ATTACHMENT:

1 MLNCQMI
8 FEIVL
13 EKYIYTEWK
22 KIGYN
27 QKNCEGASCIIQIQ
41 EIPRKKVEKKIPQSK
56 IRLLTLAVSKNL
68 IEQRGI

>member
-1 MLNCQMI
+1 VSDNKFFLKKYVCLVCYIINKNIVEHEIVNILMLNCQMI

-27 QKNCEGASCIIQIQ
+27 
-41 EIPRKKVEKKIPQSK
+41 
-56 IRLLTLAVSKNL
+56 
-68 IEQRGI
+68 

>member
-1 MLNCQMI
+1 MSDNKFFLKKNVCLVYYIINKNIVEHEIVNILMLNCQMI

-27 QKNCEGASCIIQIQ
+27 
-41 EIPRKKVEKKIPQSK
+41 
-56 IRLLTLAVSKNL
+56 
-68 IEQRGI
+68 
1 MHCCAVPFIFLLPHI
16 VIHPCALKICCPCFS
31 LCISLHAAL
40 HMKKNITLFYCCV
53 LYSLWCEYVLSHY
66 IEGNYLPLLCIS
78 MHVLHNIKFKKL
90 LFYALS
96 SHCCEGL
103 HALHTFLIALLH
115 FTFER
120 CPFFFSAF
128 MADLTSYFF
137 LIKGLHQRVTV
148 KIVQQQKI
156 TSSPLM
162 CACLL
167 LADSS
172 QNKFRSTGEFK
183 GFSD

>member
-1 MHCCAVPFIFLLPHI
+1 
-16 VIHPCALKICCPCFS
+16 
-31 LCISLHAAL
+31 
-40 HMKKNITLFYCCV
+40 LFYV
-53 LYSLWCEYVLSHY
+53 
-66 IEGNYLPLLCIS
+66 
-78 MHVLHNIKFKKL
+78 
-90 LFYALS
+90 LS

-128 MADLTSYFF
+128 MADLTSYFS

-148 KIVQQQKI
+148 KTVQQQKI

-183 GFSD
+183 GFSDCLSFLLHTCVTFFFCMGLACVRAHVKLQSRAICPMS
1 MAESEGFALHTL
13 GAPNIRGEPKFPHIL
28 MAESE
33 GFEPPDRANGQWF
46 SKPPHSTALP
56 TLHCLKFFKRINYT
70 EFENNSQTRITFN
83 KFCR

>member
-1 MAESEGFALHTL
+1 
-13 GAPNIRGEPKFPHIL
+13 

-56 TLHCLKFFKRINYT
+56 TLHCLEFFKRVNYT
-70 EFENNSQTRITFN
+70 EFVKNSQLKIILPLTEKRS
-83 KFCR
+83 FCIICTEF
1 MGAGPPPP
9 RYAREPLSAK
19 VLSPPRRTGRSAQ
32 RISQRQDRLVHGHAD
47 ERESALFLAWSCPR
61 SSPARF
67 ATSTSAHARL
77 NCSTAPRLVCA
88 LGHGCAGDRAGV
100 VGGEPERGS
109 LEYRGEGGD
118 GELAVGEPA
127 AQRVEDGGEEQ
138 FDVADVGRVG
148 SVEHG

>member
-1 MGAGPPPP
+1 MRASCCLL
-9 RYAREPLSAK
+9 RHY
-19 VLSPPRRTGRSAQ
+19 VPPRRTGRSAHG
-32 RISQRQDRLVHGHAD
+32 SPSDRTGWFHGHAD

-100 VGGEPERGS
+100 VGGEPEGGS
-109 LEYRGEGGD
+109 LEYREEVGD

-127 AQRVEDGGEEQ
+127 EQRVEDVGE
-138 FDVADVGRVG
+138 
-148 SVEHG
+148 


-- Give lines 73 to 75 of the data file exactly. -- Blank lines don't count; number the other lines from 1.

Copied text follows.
+183 GFSDCLSFLLHTCVTFFFCMGLACVRAHVKLQSRAICPMS
1 MAESEGFALHTL
13 GAPNIRGEPKFPHIL